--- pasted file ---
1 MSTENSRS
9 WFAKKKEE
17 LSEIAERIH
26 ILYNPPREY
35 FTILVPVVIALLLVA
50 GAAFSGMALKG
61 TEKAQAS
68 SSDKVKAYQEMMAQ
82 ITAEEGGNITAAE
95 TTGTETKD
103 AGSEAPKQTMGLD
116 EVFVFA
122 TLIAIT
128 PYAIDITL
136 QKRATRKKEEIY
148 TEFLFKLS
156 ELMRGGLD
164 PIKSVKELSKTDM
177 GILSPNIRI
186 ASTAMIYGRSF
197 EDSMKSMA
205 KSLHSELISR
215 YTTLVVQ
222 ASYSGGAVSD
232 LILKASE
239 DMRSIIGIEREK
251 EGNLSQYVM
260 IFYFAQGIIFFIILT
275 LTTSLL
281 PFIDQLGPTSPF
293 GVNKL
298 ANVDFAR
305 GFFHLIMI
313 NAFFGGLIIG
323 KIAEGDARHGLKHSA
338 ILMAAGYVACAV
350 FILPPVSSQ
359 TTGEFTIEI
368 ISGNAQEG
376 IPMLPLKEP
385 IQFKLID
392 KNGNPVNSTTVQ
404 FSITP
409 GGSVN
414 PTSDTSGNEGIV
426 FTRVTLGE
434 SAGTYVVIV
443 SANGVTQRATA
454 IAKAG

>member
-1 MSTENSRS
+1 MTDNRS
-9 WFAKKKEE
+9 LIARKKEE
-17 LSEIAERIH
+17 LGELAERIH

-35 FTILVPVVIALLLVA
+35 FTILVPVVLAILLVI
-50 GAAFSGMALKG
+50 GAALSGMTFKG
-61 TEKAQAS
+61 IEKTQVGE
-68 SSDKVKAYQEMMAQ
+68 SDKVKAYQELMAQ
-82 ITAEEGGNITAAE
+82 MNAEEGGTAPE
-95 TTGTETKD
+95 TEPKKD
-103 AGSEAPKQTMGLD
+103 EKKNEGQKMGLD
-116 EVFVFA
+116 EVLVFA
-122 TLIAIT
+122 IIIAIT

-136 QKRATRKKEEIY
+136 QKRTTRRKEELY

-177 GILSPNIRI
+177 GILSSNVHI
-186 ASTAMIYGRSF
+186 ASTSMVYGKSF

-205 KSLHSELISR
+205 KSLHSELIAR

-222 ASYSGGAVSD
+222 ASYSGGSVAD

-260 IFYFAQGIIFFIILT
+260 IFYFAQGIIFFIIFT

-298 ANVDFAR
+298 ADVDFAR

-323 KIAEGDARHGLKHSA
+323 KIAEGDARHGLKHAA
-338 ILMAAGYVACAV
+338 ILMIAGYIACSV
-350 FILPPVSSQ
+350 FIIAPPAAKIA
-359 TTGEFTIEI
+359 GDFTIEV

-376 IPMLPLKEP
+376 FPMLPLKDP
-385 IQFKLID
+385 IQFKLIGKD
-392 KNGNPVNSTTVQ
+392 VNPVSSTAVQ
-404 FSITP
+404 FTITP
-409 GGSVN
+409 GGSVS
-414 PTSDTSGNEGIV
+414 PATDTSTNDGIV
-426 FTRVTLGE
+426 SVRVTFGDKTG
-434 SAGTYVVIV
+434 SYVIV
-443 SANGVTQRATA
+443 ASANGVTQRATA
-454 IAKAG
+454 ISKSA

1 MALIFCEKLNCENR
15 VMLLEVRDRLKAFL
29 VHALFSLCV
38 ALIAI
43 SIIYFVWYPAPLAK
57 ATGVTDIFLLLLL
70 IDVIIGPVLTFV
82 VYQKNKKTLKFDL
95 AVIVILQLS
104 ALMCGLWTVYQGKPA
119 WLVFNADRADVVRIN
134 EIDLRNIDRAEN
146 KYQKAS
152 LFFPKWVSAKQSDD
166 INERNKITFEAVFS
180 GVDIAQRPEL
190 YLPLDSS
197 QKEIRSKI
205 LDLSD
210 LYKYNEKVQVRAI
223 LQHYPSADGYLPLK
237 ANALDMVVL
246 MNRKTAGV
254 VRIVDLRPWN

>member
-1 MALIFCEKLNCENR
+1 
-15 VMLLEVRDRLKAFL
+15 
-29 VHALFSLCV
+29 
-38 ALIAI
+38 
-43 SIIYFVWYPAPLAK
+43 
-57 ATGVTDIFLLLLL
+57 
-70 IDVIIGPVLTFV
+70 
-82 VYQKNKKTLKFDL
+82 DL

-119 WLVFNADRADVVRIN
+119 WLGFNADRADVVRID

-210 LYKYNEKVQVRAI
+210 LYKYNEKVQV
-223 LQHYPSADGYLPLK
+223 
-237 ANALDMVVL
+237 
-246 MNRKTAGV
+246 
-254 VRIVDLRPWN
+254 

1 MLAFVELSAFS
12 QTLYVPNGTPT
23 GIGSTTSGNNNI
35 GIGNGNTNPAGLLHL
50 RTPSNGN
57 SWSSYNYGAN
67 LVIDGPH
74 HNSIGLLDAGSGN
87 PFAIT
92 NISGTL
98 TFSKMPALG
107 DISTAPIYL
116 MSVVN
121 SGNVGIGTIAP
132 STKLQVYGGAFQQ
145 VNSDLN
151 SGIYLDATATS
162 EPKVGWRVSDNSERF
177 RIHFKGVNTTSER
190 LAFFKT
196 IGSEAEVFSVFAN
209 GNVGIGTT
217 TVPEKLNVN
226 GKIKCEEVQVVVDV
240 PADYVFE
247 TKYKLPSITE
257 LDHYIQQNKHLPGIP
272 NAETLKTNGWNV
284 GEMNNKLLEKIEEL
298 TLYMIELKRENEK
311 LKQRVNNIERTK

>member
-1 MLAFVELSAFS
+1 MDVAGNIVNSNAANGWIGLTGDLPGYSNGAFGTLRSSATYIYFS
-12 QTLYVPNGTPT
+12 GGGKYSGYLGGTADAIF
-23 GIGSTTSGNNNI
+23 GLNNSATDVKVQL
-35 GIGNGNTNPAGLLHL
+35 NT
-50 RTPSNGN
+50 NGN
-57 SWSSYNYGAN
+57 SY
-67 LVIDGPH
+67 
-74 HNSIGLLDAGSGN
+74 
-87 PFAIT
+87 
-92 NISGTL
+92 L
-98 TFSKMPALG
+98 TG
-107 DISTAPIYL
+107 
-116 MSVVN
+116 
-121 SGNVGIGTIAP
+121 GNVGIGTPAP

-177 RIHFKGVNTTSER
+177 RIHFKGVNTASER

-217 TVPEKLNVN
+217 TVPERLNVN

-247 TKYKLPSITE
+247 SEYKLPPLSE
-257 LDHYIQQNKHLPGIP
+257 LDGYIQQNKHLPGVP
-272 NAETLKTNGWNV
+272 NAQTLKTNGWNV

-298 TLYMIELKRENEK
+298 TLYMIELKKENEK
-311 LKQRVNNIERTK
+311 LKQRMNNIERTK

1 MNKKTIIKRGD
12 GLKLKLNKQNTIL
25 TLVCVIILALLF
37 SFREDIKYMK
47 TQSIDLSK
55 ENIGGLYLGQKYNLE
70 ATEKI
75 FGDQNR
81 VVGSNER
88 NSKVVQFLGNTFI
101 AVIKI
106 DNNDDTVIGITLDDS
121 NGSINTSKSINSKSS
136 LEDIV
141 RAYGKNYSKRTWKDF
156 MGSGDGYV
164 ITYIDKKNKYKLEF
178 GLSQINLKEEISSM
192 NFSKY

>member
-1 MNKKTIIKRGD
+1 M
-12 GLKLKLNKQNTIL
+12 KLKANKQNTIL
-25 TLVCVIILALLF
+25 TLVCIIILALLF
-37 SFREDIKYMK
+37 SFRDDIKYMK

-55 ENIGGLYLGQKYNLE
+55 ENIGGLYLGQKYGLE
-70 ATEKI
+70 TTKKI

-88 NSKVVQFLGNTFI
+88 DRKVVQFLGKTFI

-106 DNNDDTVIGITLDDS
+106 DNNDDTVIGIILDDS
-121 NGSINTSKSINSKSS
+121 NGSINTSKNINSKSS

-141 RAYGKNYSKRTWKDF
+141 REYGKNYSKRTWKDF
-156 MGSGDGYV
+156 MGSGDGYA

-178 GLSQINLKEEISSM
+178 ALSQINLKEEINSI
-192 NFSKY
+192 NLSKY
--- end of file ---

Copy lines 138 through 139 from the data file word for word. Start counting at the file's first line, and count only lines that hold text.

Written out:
237 ANALDMVVL
246 MNRKTAGV